12 July 2017

Gendered Journaling

This is from the opening of Henry Reed, Inc., written by Keith Robertson and published in 1958.

This is a journal, not a diary. Diaries are kept by girls and tell all about their dates and what they think of different boy friends. My mother says that men keep diaries too, that the most famous diary in the world was kept a long time ago by an Englishman named Pepys. That may be so, but when I read about pirates and explorers and sea captains they always keep journals, so this is going to be a journal. It is going to be a record of what happens to me this summer in New Jersey.
And this is the opening of Diary of a Wimpy Kid, by Jeff Kinney, as first published on the FunBrain website in 2004 (later published on paper in 2007).
More than four decades and a wave of feminism separate the two books, but both young male narrators insist, “This is a journal, not a diary.”


Glenn Ingersoll said...

I remember wondering to myself whether I should term my personal record a diary or a journal. I had certainly picked up the femming of "diary" so partly decided to call it a diary because I wasn't gonna pushed around by no gender bullshit. Besides, "journal" seemed so generic. It means lots more than a daily record.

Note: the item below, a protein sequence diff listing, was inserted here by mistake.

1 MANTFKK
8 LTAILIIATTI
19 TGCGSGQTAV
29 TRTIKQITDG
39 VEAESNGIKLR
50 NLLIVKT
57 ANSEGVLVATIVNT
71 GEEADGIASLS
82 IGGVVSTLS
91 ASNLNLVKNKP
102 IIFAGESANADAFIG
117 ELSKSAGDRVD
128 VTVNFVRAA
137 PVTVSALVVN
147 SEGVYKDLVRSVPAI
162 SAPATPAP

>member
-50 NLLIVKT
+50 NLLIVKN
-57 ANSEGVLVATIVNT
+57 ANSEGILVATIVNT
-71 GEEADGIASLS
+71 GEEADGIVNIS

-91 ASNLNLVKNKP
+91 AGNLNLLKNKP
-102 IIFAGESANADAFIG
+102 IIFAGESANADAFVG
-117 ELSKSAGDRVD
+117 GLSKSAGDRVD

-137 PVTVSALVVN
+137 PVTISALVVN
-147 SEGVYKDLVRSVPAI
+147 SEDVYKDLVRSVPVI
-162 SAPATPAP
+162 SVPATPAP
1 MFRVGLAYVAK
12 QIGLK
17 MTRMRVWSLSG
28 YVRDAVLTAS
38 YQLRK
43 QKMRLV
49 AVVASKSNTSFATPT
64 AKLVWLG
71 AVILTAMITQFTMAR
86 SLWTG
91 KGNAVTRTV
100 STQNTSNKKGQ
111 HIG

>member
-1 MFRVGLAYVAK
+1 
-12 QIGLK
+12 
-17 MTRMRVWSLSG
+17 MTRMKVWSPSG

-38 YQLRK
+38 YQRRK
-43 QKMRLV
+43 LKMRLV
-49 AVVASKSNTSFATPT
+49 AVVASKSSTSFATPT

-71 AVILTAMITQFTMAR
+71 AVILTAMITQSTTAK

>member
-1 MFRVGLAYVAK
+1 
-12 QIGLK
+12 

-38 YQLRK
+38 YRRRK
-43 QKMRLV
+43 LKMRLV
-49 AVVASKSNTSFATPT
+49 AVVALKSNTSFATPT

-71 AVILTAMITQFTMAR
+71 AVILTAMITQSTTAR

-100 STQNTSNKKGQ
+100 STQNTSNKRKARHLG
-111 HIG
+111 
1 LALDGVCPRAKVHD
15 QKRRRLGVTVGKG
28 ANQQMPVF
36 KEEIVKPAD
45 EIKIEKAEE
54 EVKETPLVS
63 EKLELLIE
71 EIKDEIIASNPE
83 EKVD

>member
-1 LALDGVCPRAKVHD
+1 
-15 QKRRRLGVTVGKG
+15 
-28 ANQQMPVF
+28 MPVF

Interesting that in the very first lines of "Diary of a Wimpy Kid" the protagonist disclaims the word "diary," being as the title for the series (and the movies made from it) is very prominently "Diary of ..." It's a very popular series. Maybe the title is doing its part to re-gender the word.

J. L. Bell said...

From the start Kinney imagined Diary of a Wimpy Kid as an object that Greg got saddled with: his mother bought the blank book labeled “Diary,” and his older brother scrawled the rest of the title on it.

That series’s closest and most successful imitator, Dork Diaries, also uses the D word. I wonder if that narrator, who’s female, says anything about the gender implications of the label or the habit.